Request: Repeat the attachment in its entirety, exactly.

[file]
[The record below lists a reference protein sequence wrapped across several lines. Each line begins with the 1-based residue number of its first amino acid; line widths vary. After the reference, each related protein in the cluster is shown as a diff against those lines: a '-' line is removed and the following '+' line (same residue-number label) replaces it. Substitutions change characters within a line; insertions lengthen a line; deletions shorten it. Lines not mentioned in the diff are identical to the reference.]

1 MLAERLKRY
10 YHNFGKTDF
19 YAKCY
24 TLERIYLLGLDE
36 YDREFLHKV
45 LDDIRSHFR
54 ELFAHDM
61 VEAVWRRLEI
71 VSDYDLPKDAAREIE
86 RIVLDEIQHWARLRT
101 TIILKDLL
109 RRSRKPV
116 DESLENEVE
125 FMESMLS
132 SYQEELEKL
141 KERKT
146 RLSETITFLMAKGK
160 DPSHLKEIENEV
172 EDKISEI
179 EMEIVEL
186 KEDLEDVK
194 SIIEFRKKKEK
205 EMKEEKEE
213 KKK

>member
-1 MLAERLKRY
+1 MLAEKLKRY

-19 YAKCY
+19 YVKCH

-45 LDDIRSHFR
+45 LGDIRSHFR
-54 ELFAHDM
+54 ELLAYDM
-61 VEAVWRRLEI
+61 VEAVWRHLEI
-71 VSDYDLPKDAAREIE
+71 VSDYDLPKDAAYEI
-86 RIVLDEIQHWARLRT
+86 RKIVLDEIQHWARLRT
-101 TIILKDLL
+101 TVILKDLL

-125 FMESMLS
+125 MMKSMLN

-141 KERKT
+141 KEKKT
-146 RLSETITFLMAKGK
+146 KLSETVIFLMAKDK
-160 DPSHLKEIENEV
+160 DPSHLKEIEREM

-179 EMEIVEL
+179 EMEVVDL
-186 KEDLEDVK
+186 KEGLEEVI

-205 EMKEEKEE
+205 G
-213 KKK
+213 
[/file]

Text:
[The record below lists a reference protein sequence wrapped across several lines. Each line begins with the 1-based residue number of its first amino acid; line widths vary. After the reference, each related protein in the cluster is shown as a diff against those lines: a '-' line is removed and the following '+' line (same residue-number label) replaces it. Substitutions change characters within a line; insertions lengthen a line; deletions shorten it. Lines not mentioned in the diff are identical to the reference.]

1 MLAERLKRY
10 YHNFGKTDF
19 YAKCY
24 TLERIYLLGLDE
36 YDREFLHKV
45 LDDIRSHFR
54 ELFAHDM
61 VEAVWRRLEI
71 VSDYDLPKDAAREIE
86 RIVLDEIQHWARLRT
101 TIILKDLL
109 RRSRKPV
116 DESLENEVE
125 FMESMLS
132 SYQEELEKL
141 KERKT
146 RLSETITFLMAKGK
160 DPSHLKEIENEV
172 EDKISEI
179 EMEIVEL
186 KEDLEDVK
194 SIIEFRKKKEK
205 EMKEEKEE
213 KKK

>member
-1 MLAERLKRY
+1 MLAEKLKRY

-19 YAKCY
+19 YVKCH

-45 LDDIRSHFR
+45 LGDIRSHFR
-54 ELFAHDM
+54 ELLAYDM
-61 VEAVWRRLEI
+61 VEAVWRHLEI
-71 VSDYDLPKDAAREIE
+71 VSDYDLPKDAAYEI
-86 RIVLDEIQHWARLRT
+86 RKIVLDEIQHWARLRT
-101 TIILKDLL
+101 TVILKDLL

-125 FMESMLS
+125 MMKSMLN

-141 KERKT
+141 KEKKT
-146 RLSETITFLMAKGK
+146 KLSETVIFLMAKDK
-160 DPSHLKEIENEV
+160 DPSHLKEIEREM

-179 EMEIVEL
+179 EMEVVDL
-186 KEDLEDVK
+186 KEGLEEVI

-205 EMKEEKEE
+205 G
-213 KKK
+213 